After 17 years, this may be the garden's last appearance at the Flower Show, where the small nonprofit has won a couple of best-of-shows, exposed children to a world they might never know in Camden, and hosted exhibits of up to 1,500 square feet.
It scaled back three years ago after losing $625,000 in annual state funding, said executive director Mike Devlin.
"It was right after Christie took office. At his inauguration, he gave us an award as one of 20 heroes of New Jersey, and two months later he took away our money. We got the letter during the Flower Show," said Devlin.
Last month, the Treasury Department told the group to remove attractions, including the amusement rides, gazebo, giant dinosaur, and butterfly house, that have entertained children since 1999 from three of its four acres by March 31.
The eviction was put on hold after citizens protested and a state legislator offered to mediate.
While not completely shutting it down - the Children's Garden would be allowed to rent offices and a greenhouse - the decree essentially would dismantle a widely loved site.
The aquarium, owned by the theme park operator Herschend Family Entertainment, wants to take over the site and expand its operation.
The Children's Garden, which also runs community and backyard gardens and school programs in a city considered one of the worst food deserts in the country, is fighting to survive.
Devlin said it was unclear how the state came to own the property, since it was developed by the Camden nonprofit Cooper's Ferry Development Corp. along with the former New Jersey State Aquarium and Camden City Garden Club Inc.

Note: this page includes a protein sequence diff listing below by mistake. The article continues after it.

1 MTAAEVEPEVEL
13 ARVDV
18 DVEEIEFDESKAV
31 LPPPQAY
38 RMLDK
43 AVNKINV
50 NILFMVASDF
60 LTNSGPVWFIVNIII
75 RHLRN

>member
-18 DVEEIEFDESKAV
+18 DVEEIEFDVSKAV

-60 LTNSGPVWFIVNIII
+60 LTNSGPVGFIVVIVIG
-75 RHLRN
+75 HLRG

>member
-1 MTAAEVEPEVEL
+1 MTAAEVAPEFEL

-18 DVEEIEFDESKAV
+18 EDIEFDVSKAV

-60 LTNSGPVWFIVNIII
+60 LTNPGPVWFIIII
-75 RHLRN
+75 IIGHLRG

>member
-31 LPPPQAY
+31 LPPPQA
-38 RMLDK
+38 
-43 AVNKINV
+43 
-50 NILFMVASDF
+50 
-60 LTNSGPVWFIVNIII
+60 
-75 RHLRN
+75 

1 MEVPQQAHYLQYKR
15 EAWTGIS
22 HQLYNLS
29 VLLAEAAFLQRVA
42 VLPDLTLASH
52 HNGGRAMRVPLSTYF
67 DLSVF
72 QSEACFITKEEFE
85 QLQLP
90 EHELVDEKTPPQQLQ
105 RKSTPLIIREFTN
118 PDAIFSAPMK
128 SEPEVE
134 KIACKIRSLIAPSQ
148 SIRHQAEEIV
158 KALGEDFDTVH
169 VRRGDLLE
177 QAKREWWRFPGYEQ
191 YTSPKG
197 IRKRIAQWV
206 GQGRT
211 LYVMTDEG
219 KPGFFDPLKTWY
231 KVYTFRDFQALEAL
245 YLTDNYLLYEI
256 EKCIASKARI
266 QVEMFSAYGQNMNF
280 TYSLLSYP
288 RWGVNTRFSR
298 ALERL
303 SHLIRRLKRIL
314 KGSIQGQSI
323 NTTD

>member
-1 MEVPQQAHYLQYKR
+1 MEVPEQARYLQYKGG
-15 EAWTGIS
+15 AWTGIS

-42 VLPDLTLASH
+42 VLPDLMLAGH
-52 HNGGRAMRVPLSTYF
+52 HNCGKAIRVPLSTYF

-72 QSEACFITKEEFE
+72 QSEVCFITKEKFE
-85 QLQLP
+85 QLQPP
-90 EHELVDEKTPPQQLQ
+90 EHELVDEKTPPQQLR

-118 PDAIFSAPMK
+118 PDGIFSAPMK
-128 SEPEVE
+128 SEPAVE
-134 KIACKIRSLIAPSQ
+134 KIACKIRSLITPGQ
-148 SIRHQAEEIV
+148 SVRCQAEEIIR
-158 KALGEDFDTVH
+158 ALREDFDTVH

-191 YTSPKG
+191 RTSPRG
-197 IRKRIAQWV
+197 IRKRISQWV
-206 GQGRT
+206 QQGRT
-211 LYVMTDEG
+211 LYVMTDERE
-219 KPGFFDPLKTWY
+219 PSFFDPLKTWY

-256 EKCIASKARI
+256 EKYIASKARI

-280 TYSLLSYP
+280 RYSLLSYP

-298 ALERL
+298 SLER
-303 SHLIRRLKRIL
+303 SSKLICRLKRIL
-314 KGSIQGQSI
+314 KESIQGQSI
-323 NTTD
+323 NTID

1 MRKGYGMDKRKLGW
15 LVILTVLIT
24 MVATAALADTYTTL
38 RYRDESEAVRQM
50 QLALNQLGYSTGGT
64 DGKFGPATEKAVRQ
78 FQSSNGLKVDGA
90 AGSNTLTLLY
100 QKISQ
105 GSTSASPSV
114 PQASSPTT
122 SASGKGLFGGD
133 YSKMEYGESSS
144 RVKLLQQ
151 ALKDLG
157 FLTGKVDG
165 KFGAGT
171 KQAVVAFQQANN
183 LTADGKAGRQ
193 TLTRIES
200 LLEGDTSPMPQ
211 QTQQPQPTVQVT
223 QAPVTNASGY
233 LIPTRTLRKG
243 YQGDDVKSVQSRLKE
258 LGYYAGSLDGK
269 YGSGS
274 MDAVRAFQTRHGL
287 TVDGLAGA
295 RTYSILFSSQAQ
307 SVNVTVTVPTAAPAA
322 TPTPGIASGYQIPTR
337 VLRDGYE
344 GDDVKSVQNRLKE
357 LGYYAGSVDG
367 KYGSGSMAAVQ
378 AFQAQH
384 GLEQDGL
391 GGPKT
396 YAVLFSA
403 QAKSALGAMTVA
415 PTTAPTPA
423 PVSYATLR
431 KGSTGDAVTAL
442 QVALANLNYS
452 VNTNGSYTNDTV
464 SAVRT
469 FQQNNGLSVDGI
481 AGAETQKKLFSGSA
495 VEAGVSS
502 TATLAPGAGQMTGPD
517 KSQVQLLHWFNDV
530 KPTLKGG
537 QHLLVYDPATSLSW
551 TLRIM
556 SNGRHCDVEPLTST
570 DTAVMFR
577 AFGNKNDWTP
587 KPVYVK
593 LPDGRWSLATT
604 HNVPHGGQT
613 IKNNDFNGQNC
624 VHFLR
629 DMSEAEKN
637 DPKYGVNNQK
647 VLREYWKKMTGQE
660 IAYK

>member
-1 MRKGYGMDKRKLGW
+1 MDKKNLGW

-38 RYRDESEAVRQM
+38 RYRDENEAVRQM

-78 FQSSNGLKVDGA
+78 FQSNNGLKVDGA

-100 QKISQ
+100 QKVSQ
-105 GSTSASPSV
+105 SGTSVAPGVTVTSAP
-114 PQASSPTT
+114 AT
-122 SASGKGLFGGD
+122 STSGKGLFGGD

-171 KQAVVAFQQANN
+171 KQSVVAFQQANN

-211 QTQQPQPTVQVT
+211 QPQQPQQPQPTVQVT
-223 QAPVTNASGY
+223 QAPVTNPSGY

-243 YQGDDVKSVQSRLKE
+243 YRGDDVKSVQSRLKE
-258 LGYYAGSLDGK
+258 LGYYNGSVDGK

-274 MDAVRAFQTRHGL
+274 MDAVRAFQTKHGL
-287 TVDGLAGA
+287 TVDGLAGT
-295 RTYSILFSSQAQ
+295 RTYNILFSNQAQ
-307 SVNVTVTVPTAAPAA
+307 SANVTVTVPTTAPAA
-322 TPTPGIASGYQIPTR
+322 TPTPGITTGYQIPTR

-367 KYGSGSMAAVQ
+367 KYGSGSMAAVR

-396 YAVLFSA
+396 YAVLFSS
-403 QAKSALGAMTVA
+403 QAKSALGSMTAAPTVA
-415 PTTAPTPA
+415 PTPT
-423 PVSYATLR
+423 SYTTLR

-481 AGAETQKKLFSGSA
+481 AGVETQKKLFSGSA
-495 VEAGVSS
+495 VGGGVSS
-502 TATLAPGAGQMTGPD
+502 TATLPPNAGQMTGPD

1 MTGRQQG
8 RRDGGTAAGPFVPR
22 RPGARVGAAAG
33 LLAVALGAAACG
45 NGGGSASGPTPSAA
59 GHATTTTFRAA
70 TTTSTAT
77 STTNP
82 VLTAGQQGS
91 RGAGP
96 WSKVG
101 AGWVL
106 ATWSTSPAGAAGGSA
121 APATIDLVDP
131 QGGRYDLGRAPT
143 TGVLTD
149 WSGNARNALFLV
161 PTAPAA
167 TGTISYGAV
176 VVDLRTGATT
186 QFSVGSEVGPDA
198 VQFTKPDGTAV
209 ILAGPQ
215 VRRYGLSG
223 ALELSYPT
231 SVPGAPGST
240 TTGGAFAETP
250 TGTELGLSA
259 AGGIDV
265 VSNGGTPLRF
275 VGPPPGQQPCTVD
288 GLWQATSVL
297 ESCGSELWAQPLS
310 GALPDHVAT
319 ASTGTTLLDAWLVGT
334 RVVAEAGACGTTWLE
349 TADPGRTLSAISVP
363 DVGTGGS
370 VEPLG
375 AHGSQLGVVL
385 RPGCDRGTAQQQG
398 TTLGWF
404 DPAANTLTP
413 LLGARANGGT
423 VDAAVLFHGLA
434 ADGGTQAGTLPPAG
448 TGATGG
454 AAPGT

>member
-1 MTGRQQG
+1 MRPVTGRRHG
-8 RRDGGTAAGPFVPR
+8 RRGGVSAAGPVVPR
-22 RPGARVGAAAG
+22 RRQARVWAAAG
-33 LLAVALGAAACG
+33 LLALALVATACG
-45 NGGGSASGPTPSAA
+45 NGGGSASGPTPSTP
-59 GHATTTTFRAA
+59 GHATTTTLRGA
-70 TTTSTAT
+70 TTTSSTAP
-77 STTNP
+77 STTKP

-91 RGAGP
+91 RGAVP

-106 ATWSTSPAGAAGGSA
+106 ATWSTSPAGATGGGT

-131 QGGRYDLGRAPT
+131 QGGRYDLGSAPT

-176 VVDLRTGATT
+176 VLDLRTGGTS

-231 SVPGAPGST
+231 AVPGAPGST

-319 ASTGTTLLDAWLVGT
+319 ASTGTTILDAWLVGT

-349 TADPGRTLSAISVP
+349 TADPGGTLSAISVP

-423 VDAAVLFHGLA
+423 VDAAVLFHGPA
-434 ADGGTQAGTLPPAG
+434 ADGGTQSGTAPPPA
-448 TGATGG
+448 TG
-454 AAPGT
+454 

The state has declined to say how it acquired the land. Devlin said the Treasury Department produced a document dated June 30, 1999 - the day before the garden opened - in which the property was signed over to the state for $1.
"No one on City Council knew about that,"said Devlin, a former Camden councilman. He maintains that the state did not file claim to the title until March 2011.
Treasury spokesman William Quinn did not return a call for comment.
Though the state has not disclosed the aquarium's plans, they say the planned expansion would enhance the city's economic development.
Devlin thinks the Children's Garden already does that. The organization's 90 backyard and 120 community gardens produced $2.3 million worth of fruits and vegetables in 2012, according to a University of Pennsylvania study.
After the Flower Show ends, growing season starts, and the garden will give out about 50,000 plants. Annually it gives away more than 200,000 plants.
"I see that as economic development. I don't know if the state would agree with me," Devlin said.
Though their entry is scaled down and they are not in competition this year, just being at the show is empowering for the young gardeners who have been setting up and will staff the show, he said.
As the crew planted red, white, and blue Gerber daisies at the Flower Show, Clarke said he worried that without the work he and others do, Camden's children would suffer.
"It tears your heart out to see some kids in Camden and their lack of healthy food," he said.
"I worked 20 years in meatpacking and I hated every day. I love every day now. I feel like I make a difference."
Contact Kathy Boccella at firstname.lastname@example.org, 856-779-3812 or follow @kathyboccella on Twitter.